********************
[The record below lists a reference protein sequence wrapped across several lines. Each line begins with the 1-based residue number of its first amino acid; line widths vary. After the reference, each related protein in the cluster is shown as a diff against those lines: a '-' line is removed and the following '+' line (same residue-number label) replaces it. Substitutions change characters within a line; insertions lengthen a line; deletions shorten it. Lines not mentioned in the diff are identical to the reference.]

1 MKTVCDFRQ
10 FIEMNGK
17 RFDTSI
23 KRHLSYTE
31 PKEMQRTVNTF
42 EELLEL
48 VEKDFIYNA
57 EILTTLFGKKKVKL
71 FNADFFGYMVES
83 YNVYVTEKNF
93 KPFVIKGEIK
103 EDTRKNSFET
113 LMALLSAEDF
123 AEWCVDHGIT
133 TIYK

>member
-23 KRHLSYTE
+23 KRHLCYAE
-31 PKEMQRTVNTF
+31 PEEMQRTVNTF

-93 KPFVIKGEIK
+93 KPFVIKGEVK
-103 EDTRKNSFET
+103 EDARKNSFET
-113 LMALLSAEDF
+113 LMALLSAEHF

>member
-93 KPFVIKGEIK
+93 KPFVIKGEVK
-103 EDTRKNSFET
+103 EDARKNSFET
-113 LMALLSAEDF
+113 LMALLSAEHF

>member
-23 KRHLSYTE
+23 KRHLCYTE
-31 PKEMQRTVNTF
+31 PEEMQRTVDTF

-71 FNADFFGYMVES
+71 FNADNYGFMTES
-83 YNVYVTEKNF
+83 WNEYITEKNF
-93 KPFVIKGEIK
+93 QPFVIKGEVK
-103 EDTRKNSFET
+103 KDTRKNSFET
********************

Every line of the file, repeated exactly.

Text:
[The record below lists a reference protein sequence wrapped across several lines. Each line begins with the 1-based residue number of its first amino acid; line widths vary. After the reference, each related protein in the cluster is shown as a diff against those lines: a '-' line is removed and the following '+' line (same residue-number label) replaces it. Substitutions change characters within a line; insertions lengthen a line; deletions shorten it. Lines not mentioned in the diff are identical to the reference.]

1 MKTVCDFRQ
10 FIEMNGK
17 RFDTSI
23 KRHLSYTE
31 PKEMQRTVNTF
42 EELLEL
48 VEKDFIYNA
57 EILTTLFGKKKVKL
71 FNADFFGYMVES
83 YNVYVTEKNF
93 KPFVIKGEIK
103 EDTRKNSFET
113 LMALLSAEDF
123 AEWCVDHGIT
133 TIYK

>member
-23 KRHLSYTE
+23 KRHLCYAE
-31 PKEMQRTVNTF
+31 PEEMQRTVNTF

-93 KPFVIKGEIK
+93 KPFVIKGEVK
-103 EDTRKNSFET
+103 EDARKNSFET
-113 LMALLSAEDF
+113 LMALLSAEHF

>member
-93 KPFVIKGEIK
+93 KPFVIKGEVK
-103 EDTRKNSFET
+103 EDARKNSFET
-113 LMALLSAEDF
+113 LMALLSAEHF

>member
-23 KRHLSYTE
+23 KRHLCYTE
-31 PKEMQRTVNTF
+31 PEEMQRTVDTF

-71 FNADFFGYMVES
+71 FNADNYGFMTES
-83 YNVYVTEKNF
+83 WNEYITEKNF
-93 KPFVIKGEIK
+93 QPFVIKGEVK
-103 EDTRKNSFET
+103 KDTRKNSFET